Now its going to get more interesting. We combine Profit targets, Stop Losses and Minimum Premiums together to see if combined they are greater than individually.
For this test, I am going to use the same Profit Target and Stop Loss parameters in the past tests. I am also going to use the historical average premiums as an entry point into the trades (i.e. the minimum premium is set to the average historical premium).
High Level Breakdown
The breakdown suggests that once again the front-month trades are harmed by these trade parameters, but the 2nd and 3rd month trades find improvements.
|1 Month||2 Months||3 Months||All|
Profit Factor Improvement
A heat map of the profit factor improvement (over the baseline) shows much more detail. Generally speaking, all parameters decrease performance for front month trades. The high delta trade for the front month does show marginal improvement consistently, but not enough for me to be confident.
The second and third month trades are a different story. It is hard to find an exact pattern, but we can claim that generally adding these parameters improves performance of these trades, with substantial gains for lower delta trades (i.e. Delta 10). The Delta 10 trades in the second month and some of those in the third month have massive improvements in performance compared to the baseline. Ideally I would like to see the neighboring trades (i.e. Delta 15) also experience similar but diminished gains in order to point to a possible pattern, but that is not the case (it could be that my resolution is not fine enough and that Delta 12 trades show that diminished improvement).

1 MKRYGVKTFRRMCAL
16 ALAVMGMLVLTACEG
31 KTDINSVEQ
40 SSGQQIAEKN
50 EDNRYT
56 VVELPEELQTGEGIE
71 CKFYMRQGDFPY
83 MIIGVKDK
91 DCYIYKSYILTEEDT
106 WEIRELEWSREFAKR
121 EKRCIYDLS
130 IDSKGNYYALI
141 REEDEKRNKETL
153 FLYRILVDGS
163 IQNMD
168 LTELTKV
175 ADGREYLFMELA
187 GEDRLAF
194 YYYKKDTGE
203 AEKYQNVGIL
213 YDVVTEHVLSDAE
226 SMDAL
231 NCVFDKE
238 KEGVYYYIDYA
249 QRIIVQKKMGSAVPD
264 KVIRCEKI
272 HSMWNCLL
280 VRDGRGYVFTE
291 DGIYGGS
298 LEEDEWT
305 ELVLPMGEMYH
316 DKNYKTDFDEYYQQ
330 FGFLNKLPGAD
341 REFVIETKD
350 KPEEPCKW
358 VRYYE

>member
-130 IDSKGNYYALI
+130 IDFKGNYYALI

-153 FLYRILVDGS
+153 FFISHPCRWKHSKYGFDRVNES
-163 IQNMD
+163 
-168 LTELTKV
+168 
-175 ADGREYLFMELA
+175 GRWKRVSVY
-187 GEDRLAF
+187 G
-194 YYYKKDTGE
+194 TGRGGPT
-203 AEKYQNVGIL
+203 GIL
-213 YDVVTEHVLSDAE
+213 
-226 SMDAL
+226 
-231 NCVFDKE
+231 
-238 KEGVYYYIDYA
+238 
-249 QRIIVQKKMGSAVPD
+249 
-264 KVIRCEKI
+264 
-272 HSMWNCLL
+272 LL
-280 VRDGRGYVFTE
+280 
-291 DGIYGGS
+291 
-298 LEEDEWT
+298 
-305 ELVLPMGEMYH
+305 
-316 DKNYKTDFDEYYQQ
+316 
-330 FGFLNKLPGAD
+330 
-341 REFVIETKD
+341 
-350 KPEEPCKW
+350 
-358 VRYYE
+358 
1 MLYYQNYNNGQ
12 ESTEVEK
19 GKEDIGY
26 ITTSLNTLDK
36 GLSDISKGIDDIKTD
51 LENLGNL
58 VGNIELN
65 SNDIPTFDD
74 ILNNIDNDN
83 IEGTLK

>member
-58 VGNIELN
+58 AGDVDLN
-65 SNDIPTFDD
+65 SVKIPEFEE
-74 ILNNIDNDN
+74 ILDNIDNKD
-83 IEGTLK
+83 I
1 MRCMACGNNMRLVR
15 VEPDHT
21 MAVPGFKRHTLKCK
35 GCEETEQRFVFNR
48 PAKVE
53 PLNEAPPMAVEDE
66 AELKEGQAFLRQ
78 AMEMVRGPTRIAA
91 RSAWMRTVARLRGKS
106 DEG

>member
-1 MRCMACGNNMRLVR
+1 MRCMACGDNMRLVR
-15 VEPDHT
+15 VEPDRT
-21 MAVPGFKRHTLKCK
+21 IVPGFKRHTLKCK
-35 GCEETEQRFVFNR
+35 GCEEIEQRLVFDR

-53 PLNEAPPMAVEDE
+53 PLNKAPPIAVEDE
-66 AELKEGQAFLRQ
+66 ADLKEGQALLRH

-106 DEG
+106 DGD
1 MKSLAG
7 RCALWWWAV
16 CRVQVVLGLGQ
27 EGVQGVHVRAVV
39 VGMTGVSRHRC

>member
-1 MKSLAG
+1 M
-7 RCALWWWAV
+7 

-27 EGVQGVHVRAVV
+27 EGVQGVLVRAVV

Looking deeper at the specific trades of one neighboring trades (all things being the same except the delta), its trades experienced 6 losses instead of one. This may add to the credibility that the low delta trades improvement was not just due to luck.
A heatmap of the expect returns of each scenario shows that generally speaking
- High Delta trades still perform poorly regardless of month
- Very Low target trades perform poorly,
- Low stop loss trades perform worse
- Front Month trades perform best when the target is > 70%, Deltas <= 25, and stop losses > 30%
- Second and Third Month trades perform best when Target >= 30%, Stop Losses >= 20%, and Deltas <= 25%
We can also look at the top three trades for each expiration period so gain similar insights.
Those are some impressive win ratios. Those with a 99% win ratio only experience a single loss, and it was during the Oct 2008 market crash.
It is also interesting to note that as the expiration period increases, the expected return decreases by so does the average duration of the trade. Trades with shorter duration may be sitting on the sidelines frequently.
The combination of targets, stop losses and minimum premiums seems to substantially improve low delta trades in the second and third month, and to a lesser degree most of the other trades in those expiration period. But again, while the risk in the front month trades was reduced, the overall profit factor of almost all trades was also reduced.